Journal Article

Control of an Outbreak of Infection with the Hypervirulent <i>Clostridium difficile</i> BI Strain in a University Hospital Using a Comprehensive "Bundle" Approach

Carlene A. Muto, Mary Kathleen Blank, Jane W. Marsh, Emanuel N. Vergis, Mary M. O'Leary, Kathleen A. Shutt, Anthony W. Pasculle, Marian Pokrywka, Juliet G. Garcia, Kathy Posey, Terri L. Roberts, Brian A. Potoski, Gary E. Blank, Richard L. Simmons, Peter Veldkamp, Lee H. Harrison and David L. Paterson

in Clinical Infectious Diseases

Published on behalf of Infectious Diseases Society of America

Volume 45, issue 10, pages 1266-1273
Published in print November 2007 | ISSN: 1058-4838
Published online November 2007 | e-ISSN: 1537-6591 | DOI: http://dx.doi.org/10.1086/522654
Control of an Outbreak of Infection with the Hypervirulent Clostridium difficile BI Strain in a University Hospital Using a Comprehensive "Bundle" Approach

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Background. In June 2000, the hospital-acquired Clostridium difficile (CD) infection rate in our hospital (University of Pittsburgh Medical Center–Presbyterian, Pittsburgh, PA) increased to 10.4 infections per 1000 hospital discharges (HDs); the annual rate increased from 2.7 infections per 1000 HDs to 7.2 infections per 1000 HDs and was accompanied by an increase in the frequency of severe outcomes. Forty-seven (51%) of 92 HA CD isolates in 2001 were identified as the “epidemic BI strain.” A comprehensive CD infection control “bundle” was implemented to control the outbreak of CD infection.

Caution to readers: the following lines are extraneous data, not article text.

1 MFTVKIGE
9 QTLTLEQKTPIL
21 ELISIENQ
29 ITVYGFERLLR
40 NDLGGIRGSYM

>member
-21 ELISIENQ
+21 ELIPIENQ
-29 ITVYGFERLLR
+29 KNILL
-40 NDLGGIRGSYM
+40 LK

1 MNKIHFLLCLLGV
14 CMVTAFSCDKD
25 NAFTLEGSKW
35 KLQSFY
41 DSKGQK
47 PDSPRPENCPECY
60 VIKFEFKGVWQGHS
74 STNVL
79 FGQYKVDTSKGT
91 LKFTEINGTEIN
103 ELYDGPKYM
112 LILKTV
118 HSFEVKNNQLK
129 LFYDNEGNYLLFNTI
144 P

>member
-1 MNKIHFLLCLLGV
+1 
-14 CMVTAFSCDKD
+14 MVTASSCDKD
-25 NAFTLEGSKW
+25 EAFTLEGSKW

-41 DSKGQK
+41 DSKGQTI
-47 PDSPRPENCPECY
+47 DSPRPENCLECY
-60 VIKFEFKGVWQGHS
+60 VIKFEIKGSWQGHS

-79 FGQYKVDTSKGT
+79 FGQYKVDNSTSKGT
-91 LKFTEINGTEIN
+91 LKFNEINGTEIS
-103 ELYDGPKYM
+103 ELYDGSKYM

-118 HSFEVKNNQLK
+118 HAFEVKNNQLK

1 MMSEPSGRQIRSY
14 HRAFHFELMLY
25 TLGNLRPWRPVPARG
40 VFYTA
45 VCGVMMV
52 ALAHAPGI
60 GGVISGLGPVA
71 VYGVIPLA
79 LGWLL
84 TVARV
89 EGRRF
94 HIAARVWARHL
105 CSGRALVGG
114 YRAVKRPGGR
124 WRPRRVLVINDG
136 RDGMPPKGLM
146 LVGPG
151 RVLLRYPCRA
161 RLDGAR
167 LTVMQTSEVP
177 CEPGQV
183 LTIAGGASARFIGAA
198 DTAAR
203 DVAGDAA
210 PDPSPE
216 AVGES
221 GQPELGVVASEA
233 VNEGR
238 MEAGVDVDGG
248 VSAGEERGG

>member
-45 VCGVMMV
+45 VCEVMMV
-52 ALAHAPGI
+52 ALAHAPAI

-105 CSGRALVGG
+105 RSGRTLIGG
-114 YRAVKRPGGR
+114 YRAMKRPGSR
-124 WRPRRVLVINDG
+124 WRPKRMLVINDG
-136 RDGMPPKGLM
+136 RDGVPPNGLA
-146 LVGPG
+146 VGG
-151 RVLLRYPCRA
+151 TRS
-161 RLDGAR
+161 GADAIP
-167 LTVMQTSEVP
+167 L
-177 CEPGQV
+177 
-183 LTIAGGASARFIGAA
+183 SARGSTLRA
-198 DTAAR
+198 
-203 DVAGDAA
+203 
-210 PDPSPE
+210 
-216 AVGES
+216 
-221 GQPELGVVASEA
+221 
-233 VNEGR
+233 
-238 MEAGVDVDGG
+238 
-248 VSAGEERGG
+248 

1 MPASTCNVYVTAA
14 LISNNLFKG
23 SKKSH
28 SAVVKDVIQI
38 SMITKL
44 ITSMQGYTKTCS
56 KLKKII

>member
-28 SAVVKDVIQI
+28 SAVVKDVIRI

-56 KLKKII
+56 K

Methods. The CD infection control bundle consisted of education, increased and early case finding, expanded infection-control measures, development of a CD infection management team, and antimicrobial management. Process measures, antimicrobial usage, and hospital-acquired CD infection rates were analyzed, and CD isolates were typed.

Results. The rates of compliance with hand hygiene and isolation were 75% and 68%, respectively. The CD management team evaluated a mean of 31 patients per month (11% were evaluated for moderate or severe disease). Use of antimicrobial therapy associated with increased CD infection risk decreased by 41% during the period 2003–2005 (P < .001). The aggregate rate of CD infection during the period 2001–2006 decreased to 4.8 infections per 1000 HDs (odds ratio, 2.2; 95% confidence interval, 1.4–3.1; P < .001) and by 2006, was 3.0 infections per 1000 HDs, a rate reduction of 71% (odds ratio, 3.5; 95% confidence interval, 2.3–5.4; P < .001). During the period 2000–2001, the proportion of severe CD cases peaked at 9.4% (37 of 393 CD infections were severe); the rate decreased to 3.1% in 2002 and further decreased to 1.0% in 2006—a 78% overall reduction (odds ratio, 20.3; 95% confidence interval, 2.8–148.2; P < .001). In 2005, 13% of CD isolates were type BI (20% were hospital acquired), which represented a significant reduction from 2001 (P < .001).

Conclusions. The outbreak of CD infection with the BI strain in our hospital was controlled after implementing a CD infection control "bundle." Early identification, coupled with appropriate control measures, reduces the rate of CD infection and the frequency of adverse events.

Journal Article.  4500 words.  Illustrated.

Subjects: Infectious Diseases ; Immunology ; Public Health and Epidemiology ; Microbiology

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